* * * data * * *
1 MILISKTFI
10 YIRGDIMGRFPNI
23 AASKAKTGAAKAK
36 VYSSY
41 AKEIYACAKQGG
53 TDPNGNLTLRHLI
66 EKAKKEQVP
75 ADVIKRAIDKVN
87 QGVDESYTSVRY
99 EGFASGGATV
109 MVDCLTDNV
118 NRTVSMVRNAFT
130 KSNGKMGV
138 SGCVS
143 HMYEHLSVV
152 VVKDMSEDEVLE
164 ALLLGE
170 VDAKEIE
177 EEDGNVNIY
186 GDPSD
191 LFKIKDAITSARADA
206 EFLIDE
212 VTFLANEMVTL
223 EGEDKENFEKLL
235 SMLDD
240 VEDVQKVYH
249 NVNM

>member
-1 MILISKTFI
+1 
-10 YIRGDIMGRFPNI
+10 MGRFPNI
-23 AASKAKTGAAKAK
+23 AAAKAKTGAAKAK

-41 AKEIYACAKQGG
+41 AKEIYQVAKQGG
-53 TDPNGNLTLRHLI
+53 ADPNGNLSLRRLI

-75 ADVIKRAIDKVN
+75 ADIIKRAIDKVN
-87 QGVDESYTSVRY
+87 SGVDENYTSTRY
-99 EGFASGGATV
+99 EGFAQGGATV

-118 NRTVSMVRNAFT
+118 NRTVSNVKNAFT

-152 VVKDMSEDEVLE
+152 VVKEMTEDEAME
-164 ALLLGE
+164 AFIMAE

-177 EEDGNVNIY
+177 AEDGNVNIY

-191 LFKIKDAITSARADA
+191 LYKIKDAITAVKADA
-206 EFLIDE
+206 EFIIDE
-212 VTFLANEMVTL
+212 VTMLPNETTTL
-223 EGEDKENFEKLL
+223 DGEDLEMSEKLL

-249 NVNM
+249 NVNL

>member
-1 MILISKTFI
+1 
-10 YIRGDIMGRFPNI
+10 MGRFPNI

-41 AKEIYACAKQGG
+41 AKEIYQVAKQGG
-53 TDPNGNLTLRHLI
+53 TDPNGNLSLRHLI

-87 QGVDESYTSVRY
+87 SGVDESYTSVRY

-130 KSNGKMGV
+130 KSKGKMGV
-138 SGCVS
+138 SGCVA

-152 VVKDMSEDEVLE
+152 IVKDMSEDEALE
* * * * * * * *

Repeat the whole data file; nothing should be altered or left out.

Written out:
1 MILISKTFI
10 YIRGDIMGRFPNI
23 AASKAKTGAAKAK
36 VYSSY
41 AKEIYACAKQGG
53 TDPNGNLTLRHLI
66 EKAKKEQVP
75 ADVIKRAIDKVN
87 QGVDESYTSVRY
99 EGFASGGATV
109 MVDCLTDNV
118 NRTVSMVRNAFT
130 KSNGKMGV
138 SGCVS
143 HMYEHLSVV
152 VVKDMSEDEVLE
164 ALLLGE
170 VDAKEIE
177 EEDGNVNIY
186 GDPSD
191 LFKIKDAITSARADA
206 EFLIDE
212 VTFLANEMVTL
223 EGEDKENFEKLL
235 SMLDD
240 VEDVQKVYH
249 NVNM

>member
-1 MILISKTFI
+1 
-10 YIRGDIMGRFPNI
+10 MGRFPNI
-23 AASKAKTGAAKAK
+23 AAAKAKTGAAKAK

-41 AKEIYACAKQGG
+41 AKEIYQVAKQGG
-53 TDPNGNLTLRHLI
+53 ADPNGNLSLRRLI

-75 ADVIKRAIDKVN
+75 ADIIKRAIDKVN
-87 QGVDESYTSVRY
+87 SGVDENYTSTRY
-99 EGFASGGATV
+99 EGFAQGGATV

-118 NRTVSMVRNAFT
+118 NRTVSNVKNAFT

-152 VVKDMSEDEVLE
+152 VVKEMTEDEAME
-164 ALLLGE
+164 AFIMAE

-177 EEDGNVNIY
+177 AEDGNVNIY

-191 LFKIKDAITSARADA
+191 LYKIKDAITAVKADA
-206 EFLIDE
+206 EFIIDE
-212 VTFLANEMVTL
+212 VTMLPNETTTL
-223 EGEDKENFEKLL
+223 DGEDLEMSEKLL

-249 NVNM
+249 NVNL

>member
-1 MILISKTFI
+1 
-10 YIRGDIMGRFPNI
+10 MGRFPNI

-41 AKEIYACAKQGG
+41 AKEIYQVAKQGG
-53 TDPNGNLTLRHLI
+53 TDPNGNLSLRHLI

-87 QGVDESYTSVRY
+87 SGVDESYTSVRY

-130 KSNGKMGV
+130 KSKGKMGV
-138 SGCVS
+138 SGCVA

-152 VVKDMSEDEVLE
+152 IVKDMSEDEALE